# Lesson 2: Value Types in Solidity

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Introduction to value types

In Solidity, like in many other languages, data types can be broadly classified into two groups: reference types and value types. In this article, we will examine the various value types that are present in the language.

Let’s begin by defining what a value type is. A value type is a type that holds the data directly in the memory owned by it. Variables of these types are always passed by value, meaning that they are always copied when assigned to another variable or passed into a function.

The following types are value types in Solidity:

• booleans
• integers
• unsigned integers
• fixed-size byte arrays (`bytes1` to `bytes32`)
• enums
• fixed point numbers (they are not fully supported yet)

## Booleans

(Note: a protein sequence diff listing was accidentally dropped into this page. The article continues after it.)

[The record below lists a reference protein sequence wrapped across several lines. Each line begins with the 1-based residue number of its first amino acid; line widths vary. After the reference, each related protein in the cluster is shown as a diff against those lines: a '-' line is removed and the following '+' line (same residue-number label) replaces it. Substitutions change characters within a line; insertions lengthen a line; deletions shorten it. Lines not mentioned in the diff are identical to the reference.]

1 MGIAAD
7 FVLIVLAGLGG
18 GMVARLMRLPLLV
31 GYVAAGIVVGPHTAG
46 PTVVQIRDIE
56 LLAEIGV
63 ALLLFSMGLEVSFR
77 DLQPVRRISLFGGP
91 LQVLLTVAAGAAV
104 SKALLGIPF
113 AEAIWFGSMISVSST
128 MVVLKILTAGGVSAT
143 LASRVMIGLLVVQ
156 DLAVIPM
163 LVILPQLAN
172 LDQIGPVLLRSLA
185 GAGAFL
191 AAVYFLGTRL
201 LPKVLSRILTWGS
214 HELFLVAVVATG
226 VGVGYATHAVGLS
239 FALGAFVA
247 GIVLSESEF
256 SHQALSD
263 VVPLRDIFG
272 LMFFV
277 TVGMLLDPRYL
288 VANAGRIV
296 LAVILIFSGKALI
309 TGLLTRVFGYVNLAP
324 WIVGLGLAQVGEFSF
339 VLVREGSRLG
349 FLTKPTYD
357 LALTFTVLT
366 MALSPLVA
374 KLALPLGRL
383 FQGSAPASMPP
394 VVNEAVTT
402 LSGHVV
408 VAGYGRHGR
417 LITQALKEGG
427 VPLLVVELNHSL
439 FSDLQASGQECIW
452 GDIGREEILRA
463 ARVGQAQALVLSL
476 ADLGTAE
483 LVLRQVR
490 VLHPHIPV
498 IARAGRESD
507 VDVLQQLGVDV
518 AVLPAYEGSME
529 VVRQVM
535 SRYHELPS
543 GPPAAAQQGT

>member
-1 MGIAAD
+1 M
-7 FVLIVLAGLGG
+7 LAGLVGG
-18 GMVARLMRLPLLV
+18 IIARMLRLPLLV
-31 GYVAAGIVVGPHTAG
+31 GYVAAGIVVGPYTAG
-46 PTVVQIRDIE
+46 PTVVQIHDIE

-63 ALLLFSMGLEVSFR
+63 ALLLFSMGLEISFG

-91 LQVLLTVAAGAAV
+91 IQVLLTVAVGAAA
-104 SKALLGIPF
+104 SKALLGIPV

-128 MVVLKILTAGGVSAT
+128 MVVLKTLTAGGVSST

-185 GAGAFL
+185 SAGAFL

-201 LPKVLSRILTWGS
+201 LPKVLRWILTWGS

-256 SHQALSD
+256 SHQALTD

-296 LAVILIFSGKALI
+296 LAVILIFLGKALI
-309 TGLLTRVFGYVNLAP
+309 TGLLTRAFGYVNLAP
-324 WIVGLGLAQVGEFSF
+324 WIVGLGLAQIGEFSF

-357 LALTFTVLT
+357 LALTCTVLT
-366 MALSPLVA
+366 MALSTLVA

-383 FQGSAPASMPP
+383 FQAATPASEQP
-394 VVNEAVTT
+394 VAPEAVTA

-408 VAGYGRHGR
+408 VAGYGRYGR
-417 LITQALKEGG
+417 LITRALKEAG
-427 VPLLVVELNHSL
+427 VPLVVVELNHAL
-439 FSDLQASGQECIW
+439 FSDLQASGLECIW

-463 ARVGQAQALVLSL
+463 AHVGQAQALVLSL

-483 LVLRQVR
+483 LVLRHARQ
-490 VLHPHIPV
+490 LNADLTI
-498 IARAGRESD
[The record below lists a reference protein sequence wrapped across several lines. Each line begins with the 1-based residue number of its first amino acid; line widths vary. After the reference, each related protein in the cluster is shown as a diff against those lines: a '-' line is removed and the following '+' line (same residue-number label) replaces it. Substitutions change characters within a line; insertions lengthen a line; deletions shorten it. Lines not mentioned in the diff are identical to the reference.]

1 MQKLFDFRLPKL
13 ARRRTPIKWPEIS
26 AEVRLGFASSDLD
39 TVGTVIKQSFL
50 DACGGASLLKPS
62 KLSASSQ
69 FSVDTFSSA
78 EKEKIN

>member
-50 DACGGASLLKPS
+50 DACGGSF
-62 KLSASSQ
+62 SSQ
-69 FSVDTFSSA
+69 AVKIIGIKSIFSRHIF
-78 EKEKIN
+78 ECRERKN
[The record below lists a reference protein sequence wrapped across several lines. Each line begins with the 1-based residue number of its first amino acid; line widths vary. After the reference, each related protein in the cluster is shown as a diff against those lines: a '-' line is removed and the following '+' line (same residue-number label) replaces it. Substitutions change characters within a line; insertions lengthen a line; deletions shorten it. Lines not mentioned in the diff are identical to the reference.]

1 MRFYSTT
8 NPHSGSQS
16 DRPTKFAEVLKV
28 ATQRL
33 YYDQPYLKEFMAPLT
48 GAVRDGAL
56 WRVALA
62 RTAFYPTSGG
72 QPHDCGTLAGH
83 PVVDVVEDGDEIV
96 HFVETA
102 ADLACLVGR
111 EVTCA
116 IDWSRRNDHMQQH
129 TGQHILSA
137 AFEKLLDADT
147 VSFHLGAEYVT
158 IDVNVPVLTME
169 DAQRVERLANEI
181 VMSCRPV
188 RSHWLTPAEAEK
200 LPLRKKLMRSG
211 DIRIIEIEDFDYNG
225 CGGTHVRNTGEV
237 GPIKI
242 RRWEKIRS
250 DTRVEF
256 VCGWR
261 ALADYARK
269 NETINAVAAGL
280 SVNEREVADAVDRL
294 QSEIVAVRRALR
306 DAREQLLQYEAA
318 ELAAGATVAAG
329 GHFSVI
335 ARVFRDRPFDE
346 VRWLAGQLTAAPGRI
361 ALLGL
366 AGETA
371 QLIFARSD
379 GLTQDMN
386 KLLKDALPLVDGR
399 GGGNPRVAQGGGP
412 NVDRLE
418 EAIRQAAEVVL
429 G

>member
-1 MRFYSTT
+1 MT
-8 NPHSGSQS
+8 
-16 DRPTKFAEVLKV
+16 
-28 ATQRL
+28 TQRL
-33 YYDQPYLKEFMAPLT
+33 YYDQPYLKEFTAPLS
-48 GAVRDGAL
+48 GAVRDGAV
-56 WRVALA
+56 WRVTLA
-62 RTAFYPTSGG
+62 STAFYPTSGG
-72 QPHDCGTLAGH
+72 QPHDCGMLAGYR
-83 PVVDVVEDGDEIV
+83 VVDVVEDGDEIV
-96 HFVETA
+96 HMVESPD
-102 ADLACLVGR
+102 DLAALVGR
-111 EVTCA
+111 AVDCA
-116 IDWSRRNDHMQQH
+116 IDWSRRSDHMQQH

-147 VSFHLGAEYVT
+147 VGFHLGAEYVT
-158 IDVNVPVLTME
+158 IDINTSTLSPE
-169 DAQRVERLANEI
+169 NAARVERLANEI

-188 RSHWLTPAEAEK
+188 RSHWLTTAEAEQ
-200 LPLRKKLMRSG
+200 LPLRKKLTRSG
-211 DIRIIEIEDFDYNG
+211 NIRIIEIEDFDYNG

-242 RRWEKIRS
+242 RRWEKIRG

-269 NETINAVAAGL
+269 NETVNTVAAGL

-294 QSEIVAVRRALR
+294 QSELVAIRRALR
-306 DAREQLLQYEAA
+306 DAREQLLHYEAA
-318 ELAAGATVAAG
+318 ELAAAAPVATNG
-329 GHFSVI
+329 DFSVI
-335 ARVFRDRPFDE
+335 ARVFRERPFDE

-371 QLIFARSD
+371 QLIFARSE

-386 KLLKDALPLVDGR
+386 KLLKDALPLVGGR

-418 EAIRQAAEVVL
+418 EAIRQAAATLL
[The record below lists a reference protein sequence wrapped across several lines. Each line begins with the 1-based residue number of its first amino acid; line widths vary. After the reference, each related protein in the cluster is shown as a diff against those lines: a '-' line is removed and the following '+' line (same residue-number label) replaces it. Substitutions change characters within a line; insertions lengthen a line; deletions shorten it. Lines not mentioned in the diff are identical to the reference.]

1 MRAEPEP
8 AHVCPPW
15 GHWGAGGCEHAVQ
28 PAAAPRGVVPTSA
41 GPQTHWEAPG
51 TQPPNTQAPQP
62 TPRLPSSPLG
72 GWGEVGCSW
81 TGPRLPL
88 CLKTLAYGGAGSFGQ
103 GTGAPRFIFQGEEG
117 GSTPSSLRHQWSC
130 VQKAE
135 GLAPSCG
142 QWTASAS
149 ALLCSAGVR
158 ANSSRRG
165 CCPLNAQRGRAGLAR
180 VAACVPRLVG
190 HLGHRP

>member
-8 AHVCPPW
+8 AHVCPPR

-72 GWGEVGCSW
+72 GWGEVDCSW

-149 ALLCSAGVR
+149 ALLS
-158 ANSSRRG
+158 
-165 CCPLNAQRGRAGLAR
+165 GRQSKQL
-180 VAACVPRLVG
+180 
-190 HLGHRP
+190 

Booleans, of course, can hold two values `true` or `false`. Solidity supports all your regular boolean operators, such as `!`, `&&`, `==` etc. They only take up 1 byte of storage.

`bool public a_boolean;`

## Signed and unsigned integers

Signed integers are declared with the `int` keyword, unsigned integers with the `uint` and both take up 32 bytes by default. If you know your variable will never hold that many bytes you can always make it smaller by explicitly specifying the number of bits. For example `int128`/`uint128`. You can specify this in steps of 8 starting from 8 up till 256. You can use regular comparison, arithmetic, and bitwise operators on both `int` and `uint`.